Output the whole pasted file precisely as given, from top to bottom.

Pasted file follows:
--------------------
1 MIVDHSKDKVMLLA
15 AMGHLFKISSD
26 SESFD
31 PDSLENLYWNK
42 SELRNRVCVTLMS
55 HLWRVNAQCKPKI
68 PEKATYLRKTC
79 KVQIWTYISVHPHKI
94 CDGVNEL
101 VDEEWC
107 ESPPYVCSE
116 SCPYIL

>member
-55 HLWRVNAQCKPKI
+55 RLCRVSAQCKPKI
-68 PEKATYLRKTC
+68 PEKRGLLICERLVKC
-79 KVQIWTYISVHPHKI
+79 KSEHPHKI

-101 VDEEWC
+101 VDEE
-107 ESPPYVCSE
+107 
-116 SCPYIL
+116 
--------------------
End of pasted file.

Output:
1 MIVDHSKDKVMLLA
15 AMGHLFKISSD
26 SESFD
31 PDSLENLYWNK
42 SELRNRVCVTLMS
55 HLWRVNAQCKPKI
68 PEKATYLRKTC
79 KVQIWTYISVHPHKI
94 CDGVNEL
101 VDEEWC
107 ESPPYVCSE
116 SCPYIL

>member
-55 HLWRVNAQCKPKI
+55 RLCRVSAQCKPKI
-68 PEKATYLRKTC
+68 PEKRGLLICERLVKC
-79 KVQIWTYISVHPHKI
+79 KSEHPHKI

-101 VDEEWC
+101 VDEE
-107 ESPPYVCSE
+107 
-116 SCPYIL
+116 